I’m a few days late in this, but happy April (YAY hopefully warmer weather!) and happy Autism Awareness Month!
For the last four years this has been one of my favorite months to be a special educator. I love any reason to talk about my job and spread awareness about Autism and all of the unique kiddos I get to spend my days growing with.
Meet Chase, one of the many students with Autism that I had the pleasure of teaching, growing with, and learning alongside on a daily basis down in North Carolina.
Going into my first year of teaching in a self contained Autism classroom, I had no idea what to expect. Over the two years I spent in that classroom teaching those wonderful children, I learned more than I ever thought possible. These children were funny, happy, unique, loving, smart, among many other things. There were tough days with meltdowns and there were the best days, like hearing a student tell his mom “I love you” for the very first time, or hearing another read his very first book. Those days are the reason I continue to love, advocate, and work for these individuals each and every day. There has not been a day that I’ve left school without learning something from these amazing, unique little wonders.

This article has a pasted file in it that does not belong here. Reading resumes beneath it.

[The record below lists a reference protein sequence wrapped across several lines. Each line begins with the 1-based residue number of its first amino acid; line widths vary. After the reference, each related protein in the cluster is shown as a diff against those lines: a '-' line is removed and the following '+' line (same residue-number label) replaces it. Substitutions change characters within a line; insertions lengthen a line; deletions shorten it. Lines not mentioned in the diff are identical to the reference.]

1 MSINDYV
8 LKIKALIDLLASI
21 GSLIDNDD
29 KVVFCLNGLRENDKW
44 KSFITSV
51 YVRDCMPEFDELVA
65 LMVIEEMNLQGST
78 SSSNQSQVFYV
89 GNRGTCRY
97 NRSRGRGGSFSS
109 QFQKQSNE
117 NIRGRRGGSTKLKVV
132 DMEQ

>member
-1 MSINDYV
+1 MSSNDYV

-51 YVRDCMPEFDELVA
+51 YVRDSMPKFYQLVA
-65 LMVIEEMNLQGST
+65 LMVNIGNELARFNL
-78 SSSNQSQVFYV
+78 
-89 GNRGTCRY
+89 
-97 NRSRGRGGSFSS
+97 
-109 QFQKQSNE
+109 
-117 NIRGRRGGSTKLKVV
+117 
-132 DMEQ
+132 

What can you learn from them?
Patience. There have been days where my patience has been tested, I’ve needed to step back and take a few deep breaths, and re-enter a new attitude. These days do not happen every day, but they do happen. It often takes looking at the situation through their eyes and finding a different way of understanding and resolving whatever the problem may be.
Respect. People can be mean. They can be critical. Judgmental. Sometimes these children with Autism can’t express their emotions, whether it be anger, sadness, happiness, etc. and it comes out in a different way than you & I. Meltdowns, flapping, stimming, tapping objects, jumping, clapping…these are just some of the different ways that people with Autism communicate their emotions. Instead of making comments or weird looks, try to respect these individuals and their unique way of communicating.
Laughter. Most of all, I have learned to laugh. If I wasn’t able to laugh, I wouldn’t make it through a day as a teacher. Not only that, but these little souls are sometimes the sweetest, most giggly & happy children you will ever meet. I can’t tell you how many hours I spent laughing just with Chase as he would make silly faces at me or just laugh for seemingly no reason at all.
And really, what is life if you can’t spend it laughing?